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Opinion: If not membership, NATO should offer Ukraine security guarantees

July 10, 2024 6:42 PM 5 min read
U.S. President Joe Biden (R) places his hand on NATO Secretary-General Jens Stoltenberg's (L) shoulder after giving him the Presidential Medal of Freedom amid NATO's 75th anniversary summit in Washington, D.C., U.S., on July 9, 2024. (Saul Loeb/AFP via Getty Images)
July 10, 2024 6:42 PM 5 min read
Mark Temnycky
Mark Temnycky
Non-resident fellow at the Atlantic Council’s Eurasia Center
This audio is created with AI assistance

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As foreign leaders and delegates gathered in Washington for the 2024 NATO Summit this week, Ukraine learned that it will not receive a formal membership invitation. This decision comes as a significant blow to Ukraine.

During the three-day gathering, critics of Ukraine’s potential NATO accession reiterated familiar concerns. They argued that Ukraine must address corruption issues and modernize its military before qualifying for membership. Critics also warned that NATO membership could escalate tensions with Russia. Ahead of the Washington summit, dozens of foreign policy experts emphasized these points in an open letter to NATO leaders.

However, such reluctance overlooks Ukraine’s ongoing progress. When Ukraine’s EuroMaidan Revolution began in 2013, then-Ukrainian President Viktor Yanukovych reneged his promise to sign an Association Agreement with the European Union, opting instead to maintain strong relations with Russia. Yanukovych had imprisoned a political rival, and corruption was very apparent in his government. For example, Transparency International’s Corruption Perception Index at the time ranked Ukraine 144 out of 175 places.

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Following Yanukovych's impeachment in 2014, Ukrainian citizens elected a pro-Western government, demanding stronger ties with Western organizations and institutions. The Ukrainian government signed an Association Agreement with the European Union, where it agreed to “pursue economic, judicial, and financial reforms.” The Ukrainian parliament even rewrote Ukraine’s constitution, stating that the country had committed itself to integrating with the West.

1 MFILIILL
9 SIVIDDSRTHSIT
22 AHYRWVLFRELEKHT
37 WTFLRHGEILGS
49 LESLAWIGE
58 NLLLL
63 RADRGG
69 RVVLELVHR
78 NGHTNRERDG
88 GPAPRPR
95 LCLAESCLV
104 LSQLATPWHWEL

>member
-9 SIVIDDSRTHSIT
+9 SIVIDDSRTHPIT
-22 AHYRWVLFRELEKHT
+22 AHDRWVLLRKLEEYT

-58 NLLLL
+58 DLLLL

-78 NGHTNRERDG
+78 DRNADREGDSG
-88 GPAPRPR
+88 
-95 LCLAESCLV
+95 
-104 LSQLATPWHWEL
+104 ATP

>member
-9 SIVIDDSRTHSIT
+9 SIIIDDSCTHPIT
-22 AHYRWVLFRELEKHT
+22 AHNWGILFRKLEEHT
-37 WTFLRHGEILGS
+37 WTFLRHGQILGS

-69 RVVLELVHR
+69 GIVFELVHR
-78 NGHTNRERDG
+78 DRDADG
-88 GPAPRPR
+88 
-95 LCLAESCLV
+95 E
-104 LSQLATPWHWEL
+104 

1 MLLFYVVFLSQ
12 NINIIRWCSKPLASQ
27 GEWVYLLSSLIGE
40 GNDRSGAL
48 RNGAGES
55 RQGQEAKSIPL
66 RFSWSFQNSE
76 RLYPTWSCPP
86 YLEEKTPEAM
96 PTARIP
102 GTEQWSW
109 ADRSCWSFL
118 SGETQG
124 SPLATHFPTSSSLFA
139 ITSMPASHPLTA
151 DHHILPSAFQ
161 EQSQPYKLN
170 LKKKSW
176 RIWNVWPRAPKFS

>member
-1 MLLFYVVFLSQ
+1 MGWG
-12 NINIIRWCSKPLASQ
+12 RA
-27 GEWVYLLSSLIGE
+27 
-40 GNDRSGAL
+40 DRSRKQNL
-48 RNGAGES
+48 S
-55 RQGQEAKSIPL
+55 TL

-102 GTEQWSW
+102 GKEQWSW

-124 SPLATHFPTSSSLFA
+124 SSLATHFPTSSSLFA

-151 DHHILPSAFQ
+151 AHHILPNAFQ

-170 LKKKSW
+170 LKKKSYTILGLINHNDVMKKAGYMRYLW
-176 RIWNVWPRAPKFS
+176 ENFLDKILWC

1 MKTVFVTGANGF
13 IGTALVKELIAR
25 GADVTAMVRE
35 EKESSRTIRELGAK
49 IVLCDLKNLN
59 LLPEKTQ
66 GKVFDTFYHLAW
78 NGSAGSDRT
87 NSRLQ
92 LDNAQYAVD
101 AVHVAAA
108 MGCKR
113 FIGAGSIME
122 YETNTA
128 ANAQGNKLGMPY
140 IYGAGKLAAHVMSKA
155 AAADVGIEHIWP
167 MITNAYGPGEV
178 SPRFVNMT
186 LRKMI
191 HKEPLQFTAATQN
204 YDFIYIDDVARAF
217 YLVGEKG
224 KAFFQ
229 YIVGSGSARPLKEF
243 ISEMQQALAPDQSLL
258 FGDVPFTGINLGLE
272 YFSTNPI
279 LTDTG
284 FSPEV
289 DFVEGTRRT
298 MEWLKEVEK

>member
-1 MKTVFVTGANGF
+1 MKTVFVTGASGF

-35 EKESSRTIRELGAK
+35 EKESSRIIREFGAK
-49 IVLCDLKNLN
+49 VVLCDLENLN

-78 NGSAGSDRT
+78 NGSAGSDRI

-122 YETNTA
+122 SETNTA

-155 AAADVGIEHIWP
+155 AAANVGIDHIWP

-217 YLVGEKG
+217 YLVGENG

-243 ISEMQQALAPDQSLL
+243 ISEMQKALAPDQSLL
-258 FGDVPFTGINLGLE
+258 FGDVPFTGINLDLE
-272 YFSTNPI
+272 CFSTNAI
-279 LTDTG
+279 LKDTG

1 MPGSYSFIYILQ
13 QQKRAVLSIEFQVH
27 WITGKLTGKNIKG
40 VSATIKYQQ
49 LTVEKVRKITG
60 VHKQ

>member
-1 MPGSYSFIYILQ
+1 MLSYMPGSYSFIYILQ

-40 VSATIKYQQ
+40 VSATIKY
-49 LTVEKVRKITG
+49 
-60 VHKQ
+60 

Since then, Ukrainian society has transformed, and these efforts have not gone unnoticed. According to Transparency International’s 2023 Corruption Perception Index, Ukraine now ranks 104 out of 180 places.

Over the past decade, Ukrainian officials have worked hard to reform their government, closely interacting with representatives from the United States and the European Union. Ukraine was rewarded for its work in June 2017 when it was presented with visa-free travel to the EU. Ukraine was then granted EU candidate status in June 2022. Finally, EU accession negotiations officially began in June 2024. Kyiv still has work to do, but this progress suggests Ukraine is serious about its anti-corruption efforts.

Ukraine has also worked to modernize its military. Following the initial Russian invasion in 2014, Ukrainian participation in NATO exercises increased. Ukraine’s involvement in these events “contributed to Ukraine’s continued defense modernization.” Kyiv implemented various defense reforms, and this paved the way for Ukraine to be named an Enhanced Opportunities Partner in 2020.